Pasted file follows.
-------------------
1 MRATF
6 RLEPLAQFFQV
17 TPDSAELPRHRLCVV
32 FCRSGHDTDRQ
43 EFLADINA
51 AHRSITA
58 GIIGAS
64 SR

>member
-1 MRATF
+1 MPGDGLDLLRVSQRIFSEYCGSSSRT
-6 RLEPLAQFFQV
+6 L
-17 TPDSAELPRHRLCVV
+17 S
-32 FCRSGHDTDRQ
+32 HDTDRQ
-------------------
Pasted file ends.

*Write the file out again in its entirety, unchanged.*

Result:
1 MRATF
6 RLEPLAQFFQV
17 TPDSAELPRHRLCVV
32 FCRSGHDTDRQ
43 EFLADINA
51 AHRSITA
58 GIIGAS
64 SR

>member
-1 MRATF
+1 MPGDGLDLLRVSQRIFSEYCGSSSRT
-6 RLEPLAQFFQV
+6 L
-17 TPDSAELPRHRLCVV
+17 S
-32 FCRSGHDTDRQ
+32 HDTDRQ